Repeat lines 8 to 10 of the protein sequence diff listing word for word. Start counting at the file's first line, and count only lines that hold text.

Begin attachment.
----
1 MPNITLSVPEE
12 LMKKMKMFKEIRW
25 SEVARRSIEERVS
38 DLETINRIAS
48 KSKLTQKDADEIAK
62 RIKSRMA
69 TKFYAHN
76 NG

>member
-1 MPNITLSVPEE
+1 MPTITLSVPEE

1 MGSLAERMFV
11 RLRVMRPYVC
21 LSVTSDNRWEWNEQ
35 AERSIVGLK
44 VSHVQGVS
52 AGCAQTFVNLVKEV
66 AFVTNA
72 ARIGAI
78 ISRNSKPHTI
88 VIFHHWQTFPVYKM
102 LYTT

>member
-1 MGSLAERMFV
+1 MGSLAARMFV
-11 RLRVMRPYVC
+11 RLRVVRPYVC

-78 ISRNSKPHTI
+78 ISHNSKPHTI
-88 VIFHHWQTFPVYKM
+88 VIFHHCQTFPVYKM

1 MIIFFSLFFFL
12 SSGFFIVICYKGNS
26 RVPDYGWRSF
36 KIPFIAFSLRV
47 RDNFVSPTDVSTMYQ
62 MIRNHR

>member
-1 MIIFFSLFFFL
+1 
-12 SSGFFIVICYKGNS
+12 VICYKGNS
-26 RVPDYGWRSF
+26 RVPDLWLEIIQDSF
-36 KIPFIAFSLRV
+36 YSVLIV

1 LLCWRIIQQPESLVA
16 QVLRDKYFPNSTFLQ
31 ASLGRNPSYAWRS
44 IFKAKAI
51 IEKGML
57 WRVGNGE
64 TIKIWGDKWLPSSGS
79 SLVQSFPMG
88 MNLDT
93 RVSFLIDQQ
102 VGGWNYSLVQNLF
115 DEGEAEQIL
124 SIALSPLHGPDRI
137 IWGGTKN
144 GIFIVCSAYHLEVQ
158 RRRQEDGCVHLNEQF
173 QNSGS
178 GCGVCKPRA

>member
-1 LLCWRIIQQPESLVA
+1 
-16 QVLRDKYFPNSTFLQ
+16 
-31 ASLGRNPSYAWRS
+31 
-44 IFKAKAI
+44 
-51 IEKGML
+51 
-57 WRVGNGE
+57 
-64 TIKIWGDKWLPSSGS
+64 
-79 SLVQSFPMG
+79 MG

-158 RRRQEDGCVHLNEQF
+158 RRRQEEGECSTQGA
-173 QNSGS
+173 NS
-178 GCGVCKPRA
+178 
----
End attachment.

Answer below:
76 NG

>member
-1 MPNITLSVPEE